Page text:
Columnists Features

Supporting Zambia’s choice

LINDA THOMAS-GREENFIELD

Analysis: LINDA THOMAS-GREENFIELD
IN SO many ways, the United States and Zambia are in this together: together in the fight to bring peace to Africa; together in the effort to lift tens of millions of Africans out of poverty; together in the push to end the scourge of HIV/AIDS.
And we are also together in advancing democratic ideals in Africa, including the preservation of Zambia’s rich democratic history, which is among the most vibrant on the continent.
This year, yet again, the United States and Zambia will also display their similarities by heading to the polls to elect a president and other national and local officials within a few months of each other.
There have been misconceptions about what – or more pointedly, who – the U.S. government supports in the upcoming Zambian election. As Ambassador Eric Schultz has said time and again: We support no political party or candidate, but rather, we support the Zambian people and the democratic process.
We support the Zambian people who fought to introduce the multiparty system in 1991, who pushed back against an extraconstitutional third presidential term in 2001, and who strived for a better constitution.
This year, as in every election, Zambia–like the United States and indeed all democracies–has a choice, not only whom to elect, but how to do it.
Our embassy listens to Zambians across the length and breadth of your beautiful and great country and from all walks of life. And they have made their positions clear.
They tell us they reject violence and they want their political leaders to tightly control their own parties’ actions, both in words and deeds. Violence begets violence, and it cannot be allowed to continue. Both the ruling party and the opposition must intensify efforts to do all they can – publicly and privately – to ensure their supporters advocate for them on their merits, not through the edge of a panga or the butt of a gun.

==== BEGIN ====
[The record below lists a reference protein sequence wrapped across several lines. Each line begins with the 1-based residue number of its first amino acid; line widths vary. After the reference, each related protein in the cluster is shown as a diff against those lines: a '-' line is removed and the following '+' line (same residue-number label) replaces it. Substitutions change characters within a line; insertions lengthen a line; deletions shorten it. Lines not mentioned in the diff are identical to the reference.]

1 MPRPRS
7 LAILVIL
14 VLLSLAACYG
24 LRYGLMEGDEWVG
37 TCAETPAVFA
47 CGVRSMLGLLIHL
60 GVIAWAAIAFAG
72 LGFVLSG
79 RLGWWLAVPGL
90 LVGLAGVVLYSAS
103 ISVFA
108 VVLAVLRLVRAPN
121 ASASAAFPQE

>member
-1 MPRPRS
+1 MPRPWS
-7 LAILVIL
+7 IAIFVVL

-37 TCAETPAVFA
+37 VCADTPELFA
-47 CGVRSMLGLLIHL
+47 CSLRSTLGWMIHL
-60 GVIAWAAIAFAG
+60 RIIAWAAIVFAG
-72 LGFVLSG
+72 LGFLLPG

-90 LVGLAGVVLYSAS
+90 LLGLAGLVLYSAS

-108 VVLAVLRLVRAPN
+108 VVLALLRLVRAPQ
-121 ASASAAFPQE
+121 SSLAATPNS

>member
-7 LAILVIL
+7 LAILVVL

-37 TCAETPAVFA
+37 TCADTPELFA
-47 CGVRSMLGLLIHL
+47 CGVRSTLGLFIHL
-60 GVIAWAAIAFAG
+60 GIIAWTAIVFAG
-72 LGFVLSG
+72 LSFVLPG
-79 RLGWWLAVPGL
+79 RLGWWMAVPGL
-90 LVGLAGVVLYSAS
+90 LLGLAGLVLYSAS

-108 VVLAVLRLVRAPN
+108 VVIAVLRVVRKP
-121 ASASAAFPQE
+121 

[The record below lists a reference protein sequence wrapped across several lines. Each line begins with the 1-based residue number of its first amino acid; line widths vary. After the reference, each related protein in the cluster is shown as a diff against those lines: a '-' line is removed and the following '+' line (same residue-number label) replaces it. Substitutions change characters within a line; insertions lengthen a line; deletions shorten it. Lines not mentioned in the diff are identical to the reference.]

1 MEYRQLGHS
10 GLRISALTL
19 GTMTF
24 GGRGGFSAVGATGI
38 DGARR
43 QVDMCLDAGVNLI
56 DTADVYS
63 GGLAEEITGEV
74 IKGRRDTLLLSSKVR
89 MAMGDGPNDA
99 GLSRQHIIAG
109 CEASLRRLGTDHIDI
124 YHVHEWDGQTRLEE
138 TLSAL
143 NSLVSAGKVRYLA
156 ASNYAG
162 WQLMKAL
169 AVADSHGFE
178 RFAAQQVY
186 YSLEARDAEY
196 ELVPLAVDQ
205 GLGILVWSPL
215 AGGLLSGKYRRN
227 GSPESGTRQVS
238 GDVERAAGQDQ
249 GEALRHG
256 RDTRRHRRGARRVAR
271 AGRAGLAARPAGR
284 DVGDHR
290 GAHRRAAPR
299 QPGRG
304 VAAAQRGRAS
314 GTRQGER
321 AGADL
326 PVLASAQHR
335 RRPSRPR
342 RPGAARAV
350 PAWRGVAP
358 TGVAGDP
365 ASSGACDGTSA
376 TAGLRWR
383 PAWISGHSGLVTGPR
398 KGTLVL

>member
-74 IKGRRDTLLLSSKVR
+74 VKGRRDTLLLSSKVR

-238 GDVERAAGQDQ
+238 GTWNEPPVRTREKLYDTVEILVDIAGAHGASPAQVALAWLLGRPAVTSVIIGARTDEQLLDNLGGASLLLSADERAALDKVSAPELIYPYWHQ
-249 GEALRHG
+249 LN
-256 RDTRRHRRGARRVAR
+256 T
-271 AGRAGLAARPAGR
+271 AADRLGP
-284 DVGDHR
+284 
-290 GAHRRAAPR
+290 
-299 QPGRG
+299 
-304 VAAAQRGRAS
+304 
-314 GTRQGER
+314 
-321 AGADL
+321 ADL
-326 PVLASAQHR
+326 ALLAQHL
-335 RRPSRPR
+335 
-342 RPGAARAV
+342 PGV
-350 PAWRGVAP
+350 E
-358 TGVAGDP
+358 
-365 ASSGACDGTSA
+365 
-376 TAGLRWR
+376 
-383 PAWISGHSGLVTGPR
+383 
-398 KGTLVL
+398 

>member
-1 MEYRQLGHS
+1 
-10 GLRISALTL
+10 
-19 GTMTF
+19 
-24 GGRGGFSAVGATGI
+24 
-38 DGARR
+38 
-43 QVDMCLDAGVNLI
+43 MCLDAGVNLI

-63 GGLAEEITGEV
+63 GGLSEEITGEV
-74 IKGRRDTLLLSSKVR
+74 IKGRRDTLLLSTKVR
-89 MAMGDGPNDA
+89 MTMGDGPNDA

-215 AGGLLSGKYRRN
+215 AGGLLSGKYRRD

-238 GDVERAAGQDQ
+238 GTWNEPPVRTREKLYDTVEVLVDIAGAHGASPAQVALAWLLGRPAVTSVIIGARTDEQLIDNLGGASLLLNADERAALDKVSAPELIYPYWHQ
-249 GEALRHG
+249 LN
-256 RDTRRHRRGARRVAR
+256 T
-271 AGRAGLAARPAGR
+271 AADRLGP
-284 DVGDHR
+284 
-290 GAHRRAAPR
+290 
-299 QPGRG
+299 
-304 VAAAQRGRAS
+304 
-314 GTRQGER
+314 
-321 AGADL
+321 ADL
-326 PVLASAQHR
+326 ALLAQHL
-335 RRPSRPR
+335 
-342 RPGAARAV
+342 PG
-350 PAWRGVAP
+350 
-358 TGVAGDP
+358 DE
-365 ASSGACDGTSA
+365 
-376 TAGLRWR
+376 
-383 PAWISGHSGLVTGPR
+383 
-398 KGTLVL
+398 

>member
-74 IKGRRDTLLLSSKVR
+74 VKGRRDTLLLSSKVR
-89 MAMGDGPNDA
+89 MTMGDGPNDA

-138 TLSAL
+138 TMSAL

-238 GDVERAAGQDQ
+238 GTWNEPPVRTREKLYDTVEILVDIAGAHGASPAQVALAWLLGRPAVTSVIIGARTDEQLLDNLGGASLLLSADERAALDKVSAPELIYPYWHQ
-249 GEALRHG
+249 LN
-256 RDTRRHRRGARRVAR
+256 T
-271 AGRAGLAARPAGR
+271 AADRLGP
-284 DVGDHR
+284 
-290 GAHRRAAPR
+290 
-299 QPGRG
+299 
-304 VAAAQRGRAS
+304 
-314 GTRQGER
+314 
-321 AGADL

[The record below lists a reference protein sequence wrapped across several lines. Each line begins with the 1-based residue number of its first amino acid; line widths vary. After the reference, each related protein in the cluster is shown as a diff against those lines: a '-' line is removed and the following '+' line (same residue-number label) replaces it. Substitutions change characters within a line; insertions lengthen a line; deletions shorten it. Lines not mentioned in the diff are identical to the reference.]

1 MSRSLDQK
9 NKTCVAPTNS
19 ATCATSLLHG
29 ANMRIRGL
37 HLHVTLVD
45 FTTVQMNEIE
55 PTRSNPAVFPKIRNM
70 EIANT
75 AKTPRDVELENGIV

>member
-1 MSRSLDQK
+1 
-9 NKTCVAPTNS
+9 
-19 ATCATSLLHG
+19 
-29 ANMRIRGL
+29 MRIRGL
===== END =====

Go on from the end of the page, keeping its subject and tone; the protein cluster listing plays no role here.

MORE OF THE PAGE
Zambians also tell us they want to hear what their candidates have to say. That means a focus both on the issues that affect their daily lives and on the many ways to spread those messages. A level media playing field – in which all opinions flourish – is vital to any democracy. Without a diversity of opinions in the press, citizens will not know and understand the whole story, they will not be able to hold their leaders accountable, and they will not be able to make informed decisions on how their country should be run.
Zambians also tell us that they want their votes to count – and to be counted correctly. The Electoral Commission has worked tirelessly to facilitate a free and fair vote, but still needs support from both the government and from opposition parties. Without support for credible institutions, free from political influence, the voice of the Zambian people might be lost or drowned out by a loud few.
So, what does the United States want in Zambia? The same thing Zambians want: An election where people can campaign and vote free from violence or fear; an election in which they can hear multiple opinions and make an informed choice; and an election in which their votes matter.
Like Americans and free people everywhere, Zambians have toiled for generations for the opportunity to vote their own conscience and have their voices heard. All of us who cherish democracy are in this together.
The author is US Assistant Secretary of State for African Affairs.

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